Have you received an electric bill lately?

HOUSTON The problem can be traced back to Hurricane Ike. The bills are in the mail right now and lots of people are wondering just what is going on. Some have seen their bills triple. If you have not gotten your power bill yet, expect some sticker shock.

May Ella Beraud is getting used to living life in the dark.

"This refrigerator up here and the stove, that's all I got running right now," said Beraud.

Beraud shut off the lights and the air conditioner and just about everything else after opening her latest power bill.

"It's too much," she said. "It does not make sense to me, plus during the hurricane the light was out for about three of four days."

Beraud say she was caught off guard by the $427 power bill, and her next door neighbor was not expecting his bill to be four times higher than normal either.

"Last month, it was $43.86 and this month, it is $208," said resident Anthony Lamkin.

The problem is not limited to their apartment complex. All over town, people are seeing huge bills. For some, it's the most expensive bill of the year. The reason -- Hurricane Ike.

When the storm hit in September, CenterPoint workers stopped reading meters and started working on getting electricity restored. Centerpoint was allowed to estimate the bills for September.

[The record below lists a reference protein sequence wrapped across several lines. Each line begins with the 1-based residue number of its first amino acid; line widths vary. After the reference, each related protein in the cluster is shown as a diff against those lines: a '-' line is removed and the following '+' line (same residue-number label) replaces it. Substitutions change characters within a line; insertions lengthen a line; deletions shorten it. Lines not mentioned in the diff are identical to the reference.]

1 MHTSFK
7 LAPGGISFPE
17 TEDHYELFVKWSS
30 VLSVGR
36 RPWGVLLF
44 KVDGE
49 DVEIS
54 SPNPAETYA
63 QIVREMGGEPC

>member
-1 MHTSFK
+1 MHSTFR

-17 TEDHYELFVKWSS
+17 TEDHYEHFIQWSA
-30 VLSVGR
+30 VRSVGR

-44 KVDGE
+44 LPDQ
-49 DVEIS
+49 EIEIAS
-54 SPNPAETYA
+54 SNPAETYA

"Most customers received a bill from their provider that was based on estimated usage that also had a formula taken into account that many people were without power for a couple of days following Hurricane Ike," said Alicia Dixon with CenterPoint.

Depending on where you live, the estimates may have been very low. Now, customers are seeing two months of actual usage show up on their bills and for many people, it's more than they expected.

"I thought that when they did it, it was not going to be that much, no," said Beraud. "Four hundred dollars? I just can't pay that."

CenterPoint says their meter readers are back on the job and this should be the last month of Ike estimations.

"Basically the bottom line is customers are only going to be billed for the electricity they consumed," said Dixon.

If you got a high power bill and cannot pay it off on time, call your provider. I cannot promise all providers will work with you, but many have said they will. If you have to call them, be patient. The calls are up by more than 30 percent at Reliant alone, so a lot of people are complaining about this right now.

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